Ibrahim Kadi says he can still feel the impact of the massive blast that shredded his Beirut neighborhood Tuesday.
Kadi, 30, lives about a mile and a half from the Lebanese capital’s port district, which was flattened by the fiery explosion that left at least 137 dead and thousands injured — and shocked a city long familiar with turmoil.
“It’s very vivid,” he told The Post in an exclusive interview Thursday.
“The house literally was shaking. I thought the building was falling apart. All I could do is grab my cat and I threw myself inside the bathtub, and everything was still shaking. The noises were loud. You could hear the glass shattering everywhere, everywhere. It was the most frightening 30 seconds of my life.”
“I just ran outside on the street to see what’s happening,” he continued.
“As I was running I started looking around and watching. There were people on the ground bleeding. I started feeling how big this is because as I was walking, I kept seeing more people on the ground bleeding and there was blood everywhere. I was like, ‘what’s happening?’”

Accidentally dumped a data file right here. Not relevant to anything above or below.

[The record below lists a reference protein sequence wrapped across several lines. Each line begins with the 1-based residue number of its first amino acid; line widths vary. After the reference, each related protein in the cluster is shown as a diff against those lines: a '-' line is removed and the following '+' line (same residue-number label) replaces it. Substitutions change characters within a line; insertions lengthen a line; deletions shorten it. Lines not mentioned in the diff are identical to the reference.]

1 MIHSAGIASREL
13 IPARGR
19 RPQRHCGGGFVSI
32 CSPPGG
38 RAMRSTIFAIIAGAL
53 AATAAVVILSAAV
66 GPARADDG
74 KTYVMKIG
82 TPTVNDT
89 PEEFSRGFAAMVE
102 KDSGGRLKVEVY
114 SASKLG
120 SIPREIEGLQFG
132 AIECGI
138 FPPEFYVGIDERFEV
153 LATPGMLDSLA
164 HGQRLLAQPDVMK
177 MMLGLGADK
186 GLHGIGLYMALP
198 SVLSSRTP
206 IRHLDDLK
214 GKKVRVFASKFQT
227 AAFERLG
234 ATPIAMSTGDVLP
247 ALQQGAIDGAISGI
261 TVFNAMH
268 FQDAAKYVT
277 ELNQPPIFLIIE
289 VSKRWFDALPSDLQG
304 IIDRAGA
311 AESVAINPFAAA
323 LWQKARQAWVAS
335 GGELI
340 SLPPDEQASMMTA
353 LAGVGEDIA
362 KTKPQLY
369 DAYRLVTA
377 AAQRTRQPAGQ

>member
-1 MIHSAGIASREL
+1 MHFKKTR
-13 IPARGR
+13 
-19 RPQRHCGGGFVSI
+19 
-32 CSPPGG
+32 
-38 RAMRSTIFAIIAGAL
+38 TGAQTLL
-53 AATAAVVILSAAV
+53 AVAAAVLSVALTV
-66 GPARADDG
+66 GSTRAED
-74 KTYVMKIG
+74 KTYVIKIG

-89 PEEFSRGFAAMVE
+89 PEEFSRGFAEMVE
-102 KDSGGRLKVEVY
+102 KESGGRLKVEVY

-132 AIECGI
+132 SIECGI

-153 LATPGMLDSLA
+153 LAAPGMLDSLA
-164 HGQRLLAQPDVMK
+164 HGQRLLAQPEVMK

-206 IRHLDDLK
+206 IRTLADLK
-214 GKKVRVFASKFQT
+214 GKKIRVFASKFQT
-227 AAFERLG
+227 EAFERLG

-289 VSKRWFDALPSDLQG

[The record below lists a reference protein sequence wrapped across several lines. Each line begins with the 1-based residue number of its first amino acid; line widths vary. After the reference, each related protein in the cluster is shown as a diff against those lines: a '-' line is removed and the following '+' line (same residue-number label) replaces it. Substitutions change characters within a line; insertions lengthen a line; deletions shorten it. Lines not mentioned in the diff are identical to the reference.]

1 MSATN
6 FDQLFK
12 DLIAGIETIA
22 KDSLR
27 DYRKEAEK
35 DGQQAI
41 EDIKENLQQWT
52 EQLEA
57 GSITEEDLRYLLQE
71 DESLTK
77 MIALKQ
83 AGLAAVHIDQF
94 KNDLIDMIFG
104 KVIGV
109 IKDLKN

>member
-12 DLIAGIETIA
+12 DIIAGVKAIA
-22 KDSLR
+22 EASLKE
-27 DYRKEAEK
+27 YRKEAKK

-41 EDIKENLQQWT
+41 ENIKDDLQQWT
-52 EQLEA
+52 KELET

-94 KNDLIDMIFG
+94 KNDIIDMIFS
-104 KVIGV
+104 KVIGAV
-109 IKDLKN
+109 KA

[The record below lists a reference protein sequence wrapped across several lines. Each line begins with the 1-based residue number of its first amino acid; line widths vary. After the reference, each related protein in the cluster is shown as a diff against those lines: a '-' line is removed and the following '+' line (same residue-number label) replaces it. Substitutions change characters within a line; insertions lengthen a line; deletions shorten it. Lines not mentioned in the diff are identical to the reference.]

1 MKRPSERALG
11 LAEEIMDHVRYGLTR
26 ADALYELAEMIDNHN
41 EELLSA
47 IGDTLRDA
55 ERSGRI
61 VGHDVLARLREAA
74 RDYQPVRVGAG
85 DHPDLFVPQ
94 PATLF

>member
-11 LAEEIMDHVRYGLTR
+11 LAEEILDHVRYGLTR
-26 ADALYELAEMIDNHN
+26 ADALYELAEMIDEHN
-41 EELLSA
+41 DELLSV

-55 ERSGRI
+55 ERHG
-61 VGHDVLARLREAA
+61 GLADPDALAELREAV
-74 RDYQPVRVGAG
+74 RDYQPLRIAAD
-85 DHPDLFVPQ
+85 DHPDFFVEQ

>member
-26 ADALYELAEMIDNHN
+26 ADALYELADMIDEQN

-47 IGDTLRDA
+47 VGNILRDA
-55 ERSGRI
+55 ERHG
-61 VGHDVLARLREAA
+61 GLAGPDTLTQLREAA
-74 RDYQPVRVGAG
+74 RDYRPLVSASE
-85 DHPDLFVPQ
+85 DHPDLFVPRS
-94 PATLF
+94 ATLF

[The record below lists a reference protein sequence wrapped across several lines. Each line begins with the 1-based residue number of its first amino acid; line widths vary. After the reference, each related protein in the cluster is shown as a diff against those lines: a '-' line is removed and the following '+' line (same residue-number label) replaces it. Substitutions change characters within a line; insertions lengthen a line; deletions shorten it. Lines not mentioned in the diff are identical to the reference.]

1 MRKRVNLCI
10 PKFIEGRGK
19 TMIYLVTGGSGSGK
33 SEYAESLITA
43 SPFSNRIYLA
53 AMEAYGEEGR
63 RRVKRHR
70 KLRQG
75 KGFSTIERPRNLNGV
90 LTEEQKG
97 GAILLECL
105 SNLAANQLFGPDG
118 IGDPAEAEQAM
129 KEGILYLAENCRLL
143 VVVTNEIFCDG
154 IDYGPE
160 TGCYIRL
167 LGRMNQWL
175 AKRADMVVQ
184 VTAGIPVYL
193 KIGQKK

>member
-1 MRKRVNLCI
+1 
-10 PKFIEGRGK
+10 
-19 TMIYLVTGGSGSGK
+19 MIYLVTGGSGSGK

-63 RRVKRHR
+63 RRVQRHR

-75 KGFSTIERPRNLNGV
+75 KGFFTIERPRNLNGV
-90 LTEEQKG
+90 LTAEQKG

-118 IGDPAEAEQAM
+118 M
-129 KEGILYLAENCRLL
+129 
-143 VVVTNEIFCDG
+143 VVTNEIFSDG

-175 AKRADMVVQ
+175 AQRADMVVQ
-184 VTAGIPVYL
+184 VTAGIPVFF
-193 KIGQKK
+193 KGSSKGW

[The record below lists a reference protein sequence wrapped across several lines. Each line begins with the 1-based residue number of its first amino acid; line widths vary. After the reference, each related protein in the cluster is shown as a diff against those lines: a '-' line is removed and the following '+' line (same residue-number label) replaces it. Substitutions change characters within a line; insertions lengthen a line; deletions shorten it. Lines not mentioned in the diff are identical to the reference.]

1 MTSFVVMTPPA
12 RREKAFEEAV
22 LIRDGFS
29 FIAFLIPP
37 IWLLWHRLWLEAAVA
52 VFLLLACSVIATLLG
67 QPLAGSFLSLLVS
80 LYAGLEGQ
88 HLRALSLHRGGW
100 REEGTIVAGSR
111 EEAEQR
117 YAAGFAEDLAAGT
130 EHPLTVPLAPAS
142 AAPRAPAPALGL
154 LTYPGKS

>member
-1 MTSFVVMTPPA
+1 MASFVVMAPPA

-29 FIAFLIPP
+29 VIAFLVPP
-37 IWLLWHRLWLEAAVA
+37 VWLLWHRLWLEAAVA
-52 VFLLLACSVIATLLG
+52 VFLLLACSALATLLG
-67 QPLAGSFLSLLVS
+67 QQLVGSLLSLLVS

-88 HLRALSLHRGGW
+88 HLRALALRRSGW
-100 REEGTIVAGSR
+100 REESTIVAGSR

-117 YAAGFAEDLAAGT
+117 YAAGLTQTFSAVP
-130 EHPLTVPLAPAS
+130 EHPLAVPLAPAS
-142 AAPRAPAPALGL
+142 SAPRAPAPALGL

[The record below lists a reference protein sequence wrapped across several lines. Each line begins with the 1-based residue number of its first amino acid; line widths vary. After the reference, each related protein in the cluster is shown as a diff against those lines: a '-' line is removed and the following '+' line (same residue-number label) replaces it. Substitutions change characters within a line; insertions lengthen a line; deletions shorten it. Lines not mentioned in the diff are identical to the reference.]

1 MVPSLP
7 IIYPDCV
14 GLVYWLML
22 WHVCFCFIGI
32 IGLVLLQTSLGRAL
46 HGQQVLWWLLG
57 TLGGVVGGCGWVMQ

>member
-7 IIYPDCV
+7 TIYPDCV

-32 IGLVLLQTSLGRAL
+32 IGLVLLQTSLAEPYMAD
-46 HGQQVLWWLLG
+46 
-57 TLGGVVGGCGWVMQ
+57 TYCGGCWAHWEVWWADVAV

“We looked at the sky and there was this pink mushroom cloud, and I was like, ‘what the f–k is happening?’”
Kadi, the communications and programs coordinator for House of Peace, a Lebanese group that works with Syrian refugees, said he’s lived through the 1996 Israeli attack on Lebanon and the 2006 Lebanese War — but both pale in comparison.
When the port blew up, he had just gotten home from work — thinking nothing of the smoke billowing out of the waterfront warehouse because it’s not an uncommon sight in the long-troubled city.
He had just popped something in the microwave when the blast shattered his windows.
“This one was different because everybody was affected,” Kadi said. “This was louder. Everything was shaking in a way that I really can’t describe. You can still hear, until this moment, breaking glass.”
“You can still feel the explosion, the sound, and the vibration and everything shaking,” he said. “I kept on shaking for 12 hours straight. It was something new. I don’t know how to describe it. This is a new thing.”
Unable to sleep, he said he cleaned his apartment for eight straight hours after the explosion.
He said the streets remain littered with glass, debris, and furniture — and there’s so much shattered glass that sanitation workers will no longer haul it away. Beirut residents can also be seen out still looking for missing loved ones, he said.
And others are trying to lend a hand, “just random people wanting to help.”
“You see people, they have shovels on them, they have brooms on them,” he said. “They’re just walking around cleaning the streets, helping however they think needs help.”
“There’s a lot of work that needs to be done inside the buildings,” Kadi added.